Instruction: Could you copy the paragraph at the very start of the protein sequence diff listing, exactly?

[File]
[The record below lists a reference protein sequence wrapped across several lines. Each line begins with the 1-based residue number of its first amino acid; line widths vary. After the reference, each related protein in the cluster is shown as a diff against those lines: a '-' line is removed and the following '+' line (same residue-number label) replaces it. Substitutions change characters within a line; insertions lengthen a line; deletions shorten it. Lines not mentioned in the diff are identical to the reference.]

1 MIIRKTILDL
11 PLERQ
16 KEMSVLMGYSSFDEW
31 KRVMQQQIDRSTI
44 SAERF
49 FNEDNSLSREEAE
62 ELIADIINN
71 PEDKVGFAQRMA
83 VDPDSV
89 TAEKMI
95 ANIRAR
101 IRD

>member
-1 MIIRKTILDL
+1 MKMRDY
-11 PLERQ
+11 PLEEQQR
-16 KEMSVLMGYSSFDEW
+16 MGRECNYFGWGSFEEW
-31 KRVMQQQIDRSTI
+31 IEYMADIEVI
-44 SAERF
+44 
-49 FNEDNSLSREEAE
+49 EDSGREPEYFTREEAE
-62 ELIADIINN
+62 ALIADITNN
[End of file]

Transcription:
[The record below lists a reference protein sequence wrapped across several lines. Each line begins with the 1-based residue number of its first amino acid; line widths vary. After the reference, each related protein in the cluster is shown as a diff against those lines: a '-' line is removed and the following '+' line (same residue-number label) replaces it. Substitutions change characters within a line; insertions lengthen a line; deletions shorten it. Lines not mentioned in the diff are identical to the reference.]